Researchers use machine learning to better gauge failure of solar panels; could lead to longer-lasting panels, lower costs
Researchers at Case Western Reserve University have taken a crucial step toward increasing the lifespan of photovoltaic solar panels and potentially lowering solar-energy costs for manufacturers and consumers.
A team of scientists at Case Western Reserve’s Solar Durability and Lifetime Extension (SDLE) Research Center recently unveiled a new method to quickly and accurately read tens of thousands of images of solar panels as they break down and ultimately fail over time.
This latest research, believed to be the first of its kind, relies on electroluminescence photography coupled with “machine learning” to build on previous gains in measuring the effect of weather and time on solar panels at the research center.
“Our partners and collaborators in the industry are very excited because this method will work for any brand and help them improve their solar panels,” said Roger French, the Kyocera Professor of Materials Science and head of the SDLE Research Center.
Until now, solar-panel manufacturers had relied primarily on single, static photographs of the photovoltaic cells taken after they failed. They could only draw limited conclusions about why the panel degraded and lost power.
Now, using tens of thousands of images provided to the lab by manufacturers during the lifespan of their solar panels, the research team has devised a way to better reveal how and where the photovoltaic cells failed—and to predict the future reliability of those panels.
That’s an important step in gauging the reliability of solar panels because the information allows manufacturers to improve their design and function, resulting in longer-lasting solar panels and, ultimately, lower cost.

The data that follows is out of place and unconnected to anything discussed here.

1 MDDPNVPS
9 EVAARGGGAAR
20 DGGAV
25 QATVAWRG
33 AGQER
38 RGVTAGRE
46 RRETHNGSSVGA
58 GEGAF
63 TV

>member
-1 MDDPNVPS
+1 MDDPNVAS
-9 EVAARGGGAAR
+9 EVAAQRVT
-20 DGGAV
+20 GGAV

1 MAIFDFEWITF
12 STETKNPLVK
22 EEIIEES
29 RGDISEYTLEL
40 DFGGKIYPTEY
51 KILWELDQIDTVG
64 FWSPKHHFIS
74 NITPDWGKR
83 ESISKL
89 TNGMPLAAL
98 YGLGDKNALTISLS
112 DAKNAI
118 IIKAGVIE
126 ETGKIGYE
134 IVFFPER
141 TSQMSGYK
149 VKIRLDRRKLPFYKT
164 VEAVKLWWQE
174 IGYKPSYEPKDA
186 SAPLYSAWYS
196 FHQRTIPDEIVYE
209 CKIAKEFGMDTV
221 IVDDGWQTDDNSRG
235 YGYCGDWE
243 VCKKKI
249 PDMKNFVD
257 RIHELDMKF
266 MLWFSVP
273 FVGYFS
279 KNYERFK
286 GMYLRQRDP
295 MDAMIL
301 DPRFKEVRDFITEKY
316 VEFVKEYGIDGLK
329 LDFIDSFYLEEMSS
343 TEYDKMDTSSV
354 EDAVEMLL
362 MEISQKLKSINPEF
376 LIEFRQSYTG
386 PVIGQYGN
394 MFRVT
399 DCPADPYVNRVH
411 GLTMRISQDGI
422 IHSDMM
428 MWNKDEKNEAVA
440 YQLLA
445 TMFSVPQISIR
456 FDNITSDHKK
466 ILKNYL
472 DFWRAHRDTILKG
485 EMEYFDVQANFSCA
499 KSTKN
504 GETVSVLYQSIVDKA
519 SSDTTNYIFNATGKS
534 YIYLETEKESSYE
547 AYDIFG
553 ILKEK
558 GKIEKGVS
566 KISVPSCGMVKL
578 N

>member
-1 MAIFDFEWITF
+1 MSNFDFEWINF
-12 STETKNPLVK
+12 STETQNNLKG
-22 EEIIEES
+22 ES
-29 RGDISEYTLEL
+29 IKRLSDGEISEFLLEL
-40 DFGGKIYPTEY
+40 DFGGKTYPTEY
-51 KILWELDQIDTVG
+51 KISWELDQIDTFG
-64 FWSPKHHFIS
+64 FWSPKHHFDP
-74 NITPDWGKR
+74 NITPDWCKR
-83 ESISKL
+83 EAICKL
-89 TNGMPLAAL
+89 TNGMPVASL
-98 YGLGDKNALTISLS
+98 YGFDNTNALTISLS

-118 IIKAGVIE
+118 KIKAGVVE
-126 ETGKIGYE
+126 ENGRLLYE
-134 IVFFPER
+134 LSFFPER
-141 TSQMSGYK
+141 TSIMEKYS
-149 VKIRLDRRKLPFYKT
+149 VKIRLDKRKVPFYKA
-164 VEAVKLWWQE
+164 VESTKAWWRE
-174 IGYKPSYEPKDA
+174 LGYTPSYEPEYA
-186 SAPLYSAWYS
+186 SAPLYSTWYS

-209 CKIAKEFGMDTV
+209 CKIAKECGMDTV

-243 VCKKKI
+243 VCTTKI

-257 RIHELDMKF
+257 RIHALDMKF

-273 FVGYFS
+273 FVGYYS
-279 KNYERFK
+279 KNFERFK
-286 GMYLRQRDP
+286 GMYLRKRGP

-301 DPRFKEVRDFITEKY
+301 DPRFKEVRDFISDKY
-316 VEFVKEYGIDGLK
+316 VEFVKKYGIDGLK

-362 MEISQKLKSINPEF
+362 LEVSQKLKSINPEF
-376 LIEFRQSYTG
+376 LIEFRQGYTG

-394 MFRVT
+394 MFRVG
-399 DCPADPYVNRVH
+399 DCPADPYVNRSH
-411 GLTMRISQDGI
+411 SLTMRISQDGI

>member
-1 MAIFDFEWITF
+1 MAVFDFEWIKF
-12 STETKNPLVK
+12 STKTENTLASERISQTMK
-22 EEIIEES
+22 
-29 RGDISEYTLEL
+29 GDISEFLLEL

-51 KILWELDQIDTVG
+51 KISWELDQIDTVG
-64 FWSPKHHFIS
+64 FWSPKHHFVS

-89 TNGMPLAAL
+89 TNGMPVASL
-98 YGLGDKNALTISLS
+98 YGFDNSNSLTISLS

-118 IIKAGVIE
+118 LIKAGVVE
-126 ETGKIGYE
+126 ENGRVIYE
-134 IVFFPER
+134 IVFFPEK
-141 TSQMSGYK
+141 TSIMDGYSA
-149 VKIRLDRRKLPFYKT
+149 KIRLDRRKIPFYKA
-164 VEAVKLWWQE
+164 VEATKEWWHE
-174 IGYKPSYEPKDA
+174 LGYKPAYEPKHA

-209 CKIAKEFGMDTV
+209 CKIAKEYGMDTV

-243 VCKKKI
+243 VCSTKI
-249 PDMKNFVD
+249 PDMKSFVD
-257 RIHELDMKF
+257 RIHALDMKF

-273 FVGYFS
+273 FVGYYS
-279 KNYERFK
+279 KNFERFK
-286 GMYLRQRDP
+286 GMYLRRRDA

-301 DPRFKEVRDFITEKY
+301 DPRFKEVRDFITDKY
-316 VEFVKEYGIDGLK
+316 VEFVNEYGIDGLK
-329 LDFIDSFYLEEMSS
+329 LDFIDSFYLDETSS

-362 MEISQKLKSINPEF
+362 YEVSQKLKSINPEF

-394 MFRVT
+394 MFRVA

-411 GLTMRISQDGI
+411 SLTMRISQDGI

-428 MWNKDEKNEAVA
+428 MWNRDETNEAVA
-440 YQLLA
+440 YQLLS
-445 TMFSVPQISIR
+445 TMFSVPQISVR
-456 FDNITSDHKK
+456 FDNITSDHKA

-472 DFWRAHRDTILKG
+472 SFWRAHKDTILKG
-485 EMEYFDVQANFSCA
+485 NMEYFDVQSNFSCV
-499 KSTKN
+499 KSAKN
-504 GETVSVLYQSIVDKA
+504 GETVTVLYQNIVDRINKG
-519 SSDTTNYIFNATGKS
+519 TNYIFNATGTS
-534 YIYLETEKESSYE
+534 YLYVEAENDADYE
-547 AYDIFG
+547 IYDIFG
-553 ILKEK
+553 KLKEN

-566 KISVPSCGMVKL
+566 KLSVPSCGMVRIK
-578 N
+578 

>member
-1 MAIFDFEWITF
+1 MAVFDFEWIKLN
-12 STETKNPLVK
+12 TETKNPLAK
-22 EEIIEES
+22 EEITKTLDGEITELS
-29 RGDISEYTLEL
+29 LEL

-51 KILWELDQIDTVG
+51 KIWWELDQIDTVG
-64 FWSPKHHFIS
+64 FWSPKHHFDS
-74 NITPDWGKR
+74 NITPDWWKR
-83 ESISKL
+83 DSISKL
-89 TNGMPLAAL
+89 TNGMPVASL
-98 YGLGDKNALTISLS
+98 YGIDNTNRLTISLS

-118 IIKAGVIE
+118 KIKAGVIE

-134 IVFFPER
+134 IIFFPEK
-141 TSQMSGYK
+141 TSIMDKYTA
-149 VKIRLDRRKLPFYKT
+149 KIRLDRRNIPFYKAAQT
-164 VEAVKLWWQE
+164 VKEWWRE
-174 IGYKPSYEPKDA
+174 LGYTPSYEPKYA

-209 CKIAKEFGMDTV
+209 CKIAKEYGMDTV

‘Machine learning’ makes the difference
Machine learning—in this case, the ability of a computer program to recognize changes in images taken every 500 hours of a working solar panel to indicate a cell’s wear and tear—was the key to advancing solar-panel diagnostics and then accurately predicting future failures.
“We taught the algorithm to identify ‘This is corroded, this one is cracked’ and so on,” French said. “Once it ‘knows’ what it is seeing, it can begin to predict when it will occur.”
A video representation of the 3,000-hour accelerated lifetime of a series of panels from different manufacturers clearly shows the darkening (degradation) of certain cells in a cluster of solar panels. The imagery was shared earlier this month on Facebook and Twitter by the U.S. Department of Energy (DOE), which is supporting the research.
“This is the first time scientists have seen the entire lifespan of the PV cells in a solar panel,” French said.
French credited graduate student Justin S. Fada for essentially launching the research several years ago as a first-year undergraduate student by literally disassembling and rebuilding a standard $500 camera to capture infrared images over time. The team used Fada’s camera to record the images on sample-sized panels, which were exposed to extreme weathering in the SDLE lab.
Fada’s technique is being duplicated by solar-panel companies who have shared more than 40,000 images with the Case Western Reserve team for analysis.
The SDLE research center opened in 2011 and has since then been working on various projects to accelerate the natural wear and weathering of solar panels and other materials, such as the siding on homes,
The DOE has awarded about $4.5 million to the research center over the last several years, including $1.47 million last year to focus on testing the interactions of a new commercial silicon solar-cell technology—called passivated emitter rear cell—with the packaging materials in solar panels aged under accelerated and real-world conditions.
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